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Venezuela: The arrogance of power

Secretary of State Mike Pompeo has demanded that the European Union with its 28 countries and 513 million people recognize a U.S.-anointed politician as president of Venezuela, even though he was virtually unknown by people there and was prepped for his role by U.S officials and agencies.

Pompeo’s demand is the latest example of what late Sen. J. William Fulbright called “The Arrogance of Power” — built on the view that the United States is the most altruistic and righteous nation. As such, however, it tends to “confuse itself with virtue and particularly susceptible to the idea that its power is a sign of God’s favor, conferring upon it a special responsibility for other nations Power confuses itself with virtue and tends also to take itself for omnipotence.”

This arrogance of power is profoundly linked to a fundamental belief that has shaped this country since the Founding — despite its documented genocide, slavery and military aggression. It is the Exceptional Nation engaged in a Noble Cause to defend democracy and freedom, and our values and way of life. The belief justifies U.S. foreign policy in general, and the present coup attempt in Venezuela. American exceptionalism has been a bipartisan and consistent claim of prominent public officials, as reflected in the following proclamations (cited in Marciano, “The American War in Vietnam”).

The belief is forever linked with President Woodrow Wilson. “Sometimes people call me an idealist ... . Well, that’s the way I know I am an American. America ... is the only idealistic nation in the world.” The destiny of America is to be “the ... most progressive, the most honorable nation in the world.”

After the Second World War, the influential diplomat George Kennan wrote: “ leadership of the free world was thrust upon the American people by divine providence and the laws of both history and nature.” Our very “security as a nation [is] dependent on accepting the responsibilities of moral and policy leadership that history plainly intended [us] to bear.”

As he escalated the American War in Vietnam in the 1960s, President Lyndon Johnson stated that “We want nothing for ourselves ... we fight for values and we fight for principles.” The United States, “uniquely blessed with surpassing riches and an exceptional history, stands above the international system, not within it. Alone among nations, she stands ready to be the bearer of the law.”

President Ronald Reagan was a true believer in American exceptionalism. We “have never been aggressors. We have always struggled to defend freedom and democracy. We have no territorial ambitions. We occupy no countries.”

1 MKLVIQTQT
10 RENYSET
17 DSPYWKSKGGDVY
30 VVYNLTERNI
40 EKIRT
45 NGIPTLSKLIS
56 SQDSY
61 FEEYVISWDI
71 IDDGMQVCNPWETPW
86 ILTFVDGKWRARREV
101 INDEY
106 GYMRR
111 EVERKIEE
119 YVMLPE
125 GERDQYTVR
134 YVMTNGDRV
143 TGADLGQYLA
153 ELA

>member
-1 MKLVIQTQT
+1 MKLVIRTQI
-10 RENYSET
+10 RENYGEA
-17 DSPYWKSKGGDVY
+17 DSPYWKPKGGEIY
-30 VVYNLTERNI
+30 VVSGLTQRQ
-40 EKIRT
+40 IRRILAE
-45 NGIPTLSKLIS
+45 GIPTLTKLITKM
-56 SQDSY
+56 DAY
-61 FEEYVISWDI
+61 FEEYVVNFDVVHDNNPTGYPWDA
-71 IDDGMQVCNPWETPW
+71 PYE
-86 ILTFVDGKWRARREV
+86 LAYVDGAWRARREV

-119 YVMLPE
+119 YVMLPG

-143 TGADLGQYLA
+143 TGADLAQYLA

President George Herbert Walker Bush declared that “We are still and ever the freest nation on earth, the kindest nation on earth.”

Bill Clinton continued the Exceptionalism celebration: “America’s ideals are more and more the aspirations of people everywhere in the world. It is the power of our ideas that makes America a uniquely trusted nation.”

Madeleine Albright, Clinton’s secretary of state, proclaimed: “The United States is good. We try to do our best everywhere.” If we “have to use force, it is because we are America We stand tall. We see further into the future.”

President Barack Obama claimed that “America remains the one indispensable nation, and the world needs a strong America ... We’re a nation that brings our enemies to justice while adhering to the rule of law, and respecting the rights of all citizens. We protect our own freedom and prosperity by extending it to others.”

And on June 6, 2014, the 70th anniversary of the D-Day invasion of Europe, Obama declared: “The United States of America is and will remain the greatest force for freedom the world has ever known.”

If someone with a documented history of violence against others continually declared himself as the most exceptional and virtuous being, people would reject his self-proclamation and conclude that he was dangerous or unstable. Too many citizens, however, seem incapable of applying this common sense to this nation and its leaders. This opiate of exceptionalism is a danger to our nation, Venezuela, and the world.

John Marciano lives in Talent.